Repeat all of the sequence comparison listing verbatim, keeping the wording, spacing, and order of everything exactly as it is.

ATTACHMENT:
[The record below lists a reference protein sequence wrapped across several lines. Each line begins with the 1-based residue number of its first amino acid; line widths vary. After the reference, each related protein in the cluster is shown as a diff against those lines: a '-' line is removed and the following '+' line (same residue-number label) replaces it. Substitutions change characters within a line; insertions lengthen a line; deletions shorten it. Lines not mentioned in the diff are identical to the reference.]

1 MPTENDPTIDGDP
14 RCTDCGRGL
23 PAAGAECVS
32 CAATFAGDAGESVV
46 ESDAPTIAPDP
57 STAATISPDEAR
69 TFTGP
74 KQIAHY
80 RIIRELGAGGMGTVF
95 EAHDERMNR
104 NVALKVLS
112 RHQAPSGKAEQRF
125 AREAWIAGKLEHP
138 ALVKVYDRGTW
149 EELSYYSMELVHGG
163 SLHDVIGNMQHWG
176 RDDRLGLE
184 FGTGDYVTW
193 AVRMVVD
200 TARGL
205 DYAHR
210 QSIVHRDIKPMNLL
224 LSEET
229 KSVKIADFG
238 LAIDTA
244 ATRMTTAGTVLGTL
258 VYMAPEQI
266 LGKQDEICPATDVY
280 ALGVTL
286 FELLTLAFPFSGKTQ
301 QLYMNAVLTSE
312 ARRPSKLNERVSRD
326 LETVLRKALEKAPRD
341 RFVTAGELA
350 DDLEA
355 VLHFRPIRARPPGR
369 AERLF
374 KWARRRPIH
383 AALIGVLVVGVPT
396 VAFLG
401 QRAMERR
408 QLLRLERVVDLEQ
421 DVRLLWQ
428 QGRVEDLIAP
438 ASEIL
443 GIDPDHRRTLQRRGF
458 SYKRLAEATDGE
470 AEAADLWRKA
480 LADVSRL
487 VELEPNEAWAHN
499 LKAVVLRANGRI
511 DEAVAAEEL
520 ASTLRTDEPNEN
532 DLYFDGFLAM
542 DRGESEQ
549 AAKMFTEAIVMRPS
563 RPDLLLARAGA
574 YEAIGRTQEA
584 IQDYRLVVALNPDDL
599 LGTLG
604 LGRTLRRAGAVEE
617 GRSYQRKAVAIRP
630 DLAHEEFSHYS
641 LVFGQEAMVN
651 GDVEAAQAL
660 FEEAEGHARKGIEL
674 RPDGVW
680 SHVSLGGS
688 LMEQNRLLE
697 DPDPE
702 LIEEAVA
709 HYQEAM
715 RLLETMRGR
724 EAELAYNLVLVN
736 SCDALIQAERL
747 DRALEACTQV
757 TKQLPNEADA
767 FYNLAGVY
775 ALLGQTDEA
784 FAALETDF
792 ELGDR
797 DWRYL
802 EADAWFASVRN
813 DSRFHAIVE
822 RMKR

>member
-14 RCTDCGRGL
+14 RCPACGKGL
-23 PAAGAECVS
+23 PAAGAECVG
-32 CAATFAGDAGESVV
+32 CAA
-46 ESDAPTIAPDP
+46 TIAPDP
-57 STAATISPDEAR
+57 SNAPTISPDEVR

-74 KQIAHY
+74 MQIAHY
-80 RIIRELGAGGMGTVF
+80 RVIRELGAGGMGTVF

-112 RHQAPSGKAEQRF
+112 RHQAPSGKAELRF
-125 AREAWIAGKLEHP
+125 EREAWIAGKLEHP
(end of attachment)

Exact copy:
[The record below lists a reference protein sequence wrapped across several lines. Each line begins with the 1-based residue number of its first amino acid; line widths vary. After the reference, each related protein in the cluster is shown as a diff against those lines: a '-' line is removed and the following '+' line (same residue-number label) replaces it. Substitutions change characters within a line; insertions lengthen a line; deletions shorten it. Lines not mentioned in the diff are identical to the reference.]

1 MPTENDPTIDGDP
14 RCTDCGRGL
23 PAAGAECVS
32 CAATFAGDAGESVV
46 ESDAPTIAPDP
57 STAATISPDEAR
69 TFTGP
74 KQIAHY
80 RIIRELGAGGMGTVF
95 EAHDERMNR
104 NVALKVLS
112 RHQAPSGKAEQRF
125 AREAWIAGKLEHP
138 ALVKVYDRGTW
149 EELSYYSMELVHGG
163 SLHDVIGNMQHWG
176 RDDRLGLE
184 FGTGDYVTW
193 AVRMVVD
200 TARGL
205 DYAHR
210 QSIVHRDIKPMNLL
224 LSEET
229 KSVKIADFG
238 LAIDTA
244 ATRMTTAGTVLGTL
258 VYMAPEQI
266 LGKQDEICPATDVY
280 ALGVTL
286 FELLTLAFPFSGKTQ
301 QLYMNAVLTSE
312 ARRPSKLNERVSRD
326 LETVLRKALEKAPRD
341 RFVTAGELA
350 DDLEA
355 VLHFRPIRARPPGR
369 AERLF
374 KWARRRPIH
383 AALIGVLVVGVPT
396 VAFLG
401 QRAMERR
408 QLLRLERVVDLEQ
421 DVRLLWQ
428 QGRVEDLIAP
438 ASEIL
443 GIDPDHRRTLQRRGF
458 SYKRLAEATDGE
470 AEAADLWRKA
480 LADVSRL
487 VELEPNEAWAHN
499 LKAVVLRANGRI
511 DEAVAAEEL
520 ASTLRTDEPNEN
532 DLYFDGFLAM
542 DRGESEQ
549 AAKMFTEAIVMRPS
563 RPDLLLARAGA
574 YEAIGRTQEA
584 IQDYRLVVALNPDDL
599 LGTLG
604 LGRTLRRAGAVEE
617 GRSYQRKAVAIRP
630 DLAHEEFSHYS
641 LVFGQEAMVN
651 GDVEAAQAL
660 FEEAEGHARKGIEL
674 RPDGVW
680 SHVSLGGS
688 LMEQNRLLE
697 DPDPE
702 LIEEAVA
709 HYQEAM
715 RLLETMRGR
724 EAELAYNLVLVN
736 SCDALIQAERL
747 DRALEACTQV
757 TKQLPNEADA
767 FYNLAGVY
775 ALLGQTDEA
784 FAALETDF
792 ELGDR
797 DWRYL
802 EADAWFASVRN
813 DSRFHAIVE
822 RMKR

>member
-14 RCTDCGRGL
+14 RCPACGKGL
-23 PAAGAECVS
+23 PAAGAECVG
-32 CAATFAGDAGESVV
+32 CAA
-46 ESDAPTIAPDP
+46 TIAPDP
-57 STAATISPDEAR
+57 SNAPTISPDEVR

-74 KQIAHY
+74 MQIAHY
-80 RIIRELGAGGMGTVF
+80 RVIRELGAGGMGTVF

-112 RHQAPSGKAEQRF
+112 RHQAPSGKAELRF
-125 AREAWIAGKLEHP
+125 EREAWIAGKLEHP